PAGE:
January 18, 2008
TO: Pierce Murphy
FROM: Michael Masterson
Chief of Police
RE: OMB #07/0013
My executive staff and I, as well as members of the Office of Internal Affairs, have met and reviewed your report and findings regarding BPD's handling of a criminal investigation that occurred in the early morning hours of November 5, 2006. My response and recommendations are included in this memorandum and directly respond, in order, to match the findings in your report.
Officer #1's First Use of Force
- Evidence supports that Officer #1 told the Complainant to leave. Officer #1, Officer #2 and Witness #2 all stated that Officer #1 told Complainant to leave or words to that effect. Audio recording shows that Officer #1 and #2 spoke to Witness #1 about telling his brother to leave and he stated, "I know."
- While the video tape shows Officer #1 making physical contact by placing his right hand on the Complainant's left shoulder, I do not believe it shows any evidence that Officer #1 used his body to "bump" the Complainant during the initial physical contact.
- Consultation with the City Attorney has confirmed that an officer has the ability to use limited physical force to direct a subject out of the area when the subject is interfering with an investigation. I disagree that Officer #1 could not make any physical contact with the Complainant.
- The investigation showed that the Complainant made the statement "whoa whoa whoa" after Witness #1 had given a false name to officers and was in the process of providing identification. The Complainant had inserted himself in a criminal investigation and was clearly interfering with the officers and the investigation they were completing. A review by the City Attorney has confirmed officers had the right to order the Complainant to leave the immediate area. As your finding is based on a presumption the officer did not have the right to order the suspect to leave, I disagree with your finding.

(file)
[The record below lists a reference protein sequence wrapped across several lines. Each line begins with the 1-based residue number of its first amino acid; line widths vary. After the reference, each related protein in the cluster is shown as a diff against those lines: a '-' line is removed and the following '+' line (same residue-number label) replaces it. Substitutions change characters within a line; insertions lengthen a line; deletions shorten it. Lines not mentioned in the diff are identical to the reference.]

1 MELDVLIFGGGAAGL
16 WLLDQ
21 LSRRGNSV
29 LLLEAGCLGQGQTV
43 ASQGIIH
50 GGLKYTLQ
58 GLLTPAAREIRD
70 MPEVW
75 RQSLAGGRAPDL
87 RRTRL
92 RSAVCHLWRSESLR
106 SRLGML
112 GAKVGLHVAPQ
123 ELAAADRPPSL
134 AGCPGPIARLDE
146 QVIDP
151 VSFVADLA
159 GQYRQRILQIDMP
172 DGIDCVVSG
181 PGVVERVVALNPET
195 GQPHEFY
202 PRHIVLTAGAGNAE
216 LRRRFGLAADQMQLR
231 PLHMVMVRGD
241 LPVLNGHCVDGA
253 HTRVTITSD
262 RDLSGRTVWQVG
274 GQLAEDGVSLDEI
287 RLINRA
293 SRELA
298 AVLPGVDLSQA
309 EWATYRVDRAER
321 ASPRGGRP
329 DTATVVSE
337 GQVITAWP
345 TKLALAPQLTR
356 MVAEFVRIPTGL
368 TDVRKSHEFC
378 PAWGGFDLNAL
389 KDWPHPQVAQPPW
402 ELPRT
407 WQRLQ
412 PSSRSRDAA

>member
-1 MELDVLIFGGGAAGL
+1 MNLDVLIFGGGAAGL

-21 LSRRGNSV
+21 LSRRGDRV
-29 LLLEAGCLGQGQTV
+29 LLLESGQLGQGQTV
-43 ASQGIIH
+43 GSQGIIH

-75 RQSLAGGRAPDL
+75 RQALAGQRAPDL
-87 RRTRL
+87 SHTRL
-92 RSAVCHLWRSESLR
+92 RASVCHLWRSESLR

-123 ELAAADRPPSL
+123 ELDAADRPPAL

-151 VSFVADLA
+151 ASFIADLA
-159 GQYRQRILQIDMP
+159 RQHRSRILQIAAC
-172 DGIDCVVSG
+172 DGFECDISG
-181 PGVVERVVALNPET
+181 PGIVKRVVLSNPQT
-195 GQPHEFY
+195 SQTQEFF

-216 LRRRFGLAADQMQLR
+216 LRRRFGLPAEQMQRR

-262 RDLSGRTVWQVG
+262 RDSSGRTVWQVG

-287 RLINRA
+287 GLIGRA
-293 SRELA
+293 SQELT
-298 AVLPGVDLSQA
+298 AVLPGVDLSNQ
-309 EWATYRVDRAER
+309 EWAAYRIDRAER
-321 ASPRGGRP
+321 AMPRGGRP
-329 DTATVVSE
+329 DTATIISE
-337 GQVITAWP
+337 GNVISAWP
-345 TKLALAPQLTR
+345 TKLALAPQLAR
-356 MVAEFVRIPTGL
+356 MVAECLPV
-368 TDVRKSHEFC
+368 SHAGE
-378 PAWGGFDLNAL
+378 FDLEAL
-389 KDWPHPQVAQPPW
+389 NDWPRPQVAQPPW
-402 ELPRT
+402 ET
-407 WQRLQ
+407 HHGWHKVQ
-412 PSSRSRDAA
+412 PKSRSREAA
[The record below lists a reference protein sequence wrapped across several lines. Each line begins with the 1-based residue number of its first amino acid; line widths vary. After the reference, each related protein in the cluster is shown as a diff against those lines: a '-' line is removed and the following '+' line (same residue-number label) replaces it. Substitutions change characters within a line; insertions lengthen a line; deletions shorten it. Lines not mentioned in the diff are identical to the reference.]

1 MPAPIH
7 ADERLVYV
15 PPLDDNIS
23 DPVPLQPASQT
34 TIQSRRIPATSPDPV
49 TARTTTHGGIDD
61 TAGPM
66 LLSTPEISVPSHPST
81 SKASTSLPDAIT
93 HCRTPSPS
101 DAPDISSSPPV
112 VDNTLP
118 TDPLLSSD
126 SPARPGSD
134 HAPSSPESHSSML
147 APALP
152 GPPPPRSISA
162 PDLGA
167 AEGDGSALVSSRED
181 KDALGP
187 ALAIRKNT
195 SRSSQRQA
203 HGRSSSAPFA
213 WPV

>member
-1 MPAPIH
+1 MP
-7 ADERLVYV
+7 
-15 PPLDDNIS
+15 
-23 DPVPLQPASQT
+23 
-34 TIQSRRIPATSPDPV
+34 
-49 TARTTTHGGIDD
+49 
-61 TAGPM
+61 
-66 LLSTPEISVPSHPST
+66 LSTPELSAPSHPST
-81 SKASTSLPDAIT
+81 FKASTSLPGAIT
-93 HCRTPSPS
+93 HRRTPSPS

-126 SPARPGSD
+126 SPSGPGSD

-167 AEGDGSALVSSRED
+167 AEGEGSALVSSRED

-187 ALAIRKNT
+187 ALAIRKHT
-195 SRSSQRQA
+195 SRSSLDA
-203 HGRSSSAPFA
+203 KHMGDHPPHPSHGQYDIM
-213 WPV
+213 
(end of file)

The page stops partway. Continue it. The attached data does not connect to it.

- I agree that Officer #1's action of using force to direct the Complainant down the sidewalk should have been delayed until Officer #1 took greater time to give additional verbal direction and a warning as to the consequences of failing to conform to that direction. This direction should include a command to stop interfering and that the subject faces arrest if they fail to comply. I will ensure this training and direction are provided Department wide as well as with Officer #1. However, the officer did have the legal authority and reason to direct the Complainant to leave the immediate area of the investigation.
Officer #1's Second Use of Force
- The video clearly shows the complainant turning first his head and then his torso back towards the officers. As it is clear the complainant was being ordered to leave at this point and the officer was using limited force to escort him away, it is clear the complainant was failing to follow those orders at this time and in fact was offering at least limited physical resistance. Again, you have based your finding that Officer #1's use of force at this point was outside of policy and was due to the initial order to leave having been unlawful. This is in contradiction to the review conducted by the City Attorney and our own research. I disagree with your finding in this area. The facts available to the officer at this time were that the Complainant had tried to prevent Witness #1 from providing identifying information to officers, had refused a lawful order to leave and was now physically resisting Officer #1's attempt to escort the Complainant away from Witness #1 and the ongoing investigation.
- With reference to Officer #1's comments of a subject being taken to the ground if they are a "no person" without any other consideration; I am taking action to ensure this perception is changed with Officer #1 and to review current training practices to ensure all officers understand the need to treat each situation appropriately based on the threat posed and with the minimal use of force necessary. It is certainly not appropriate that simply initially failing to follow direction automatically dictate a person be taken to the ground.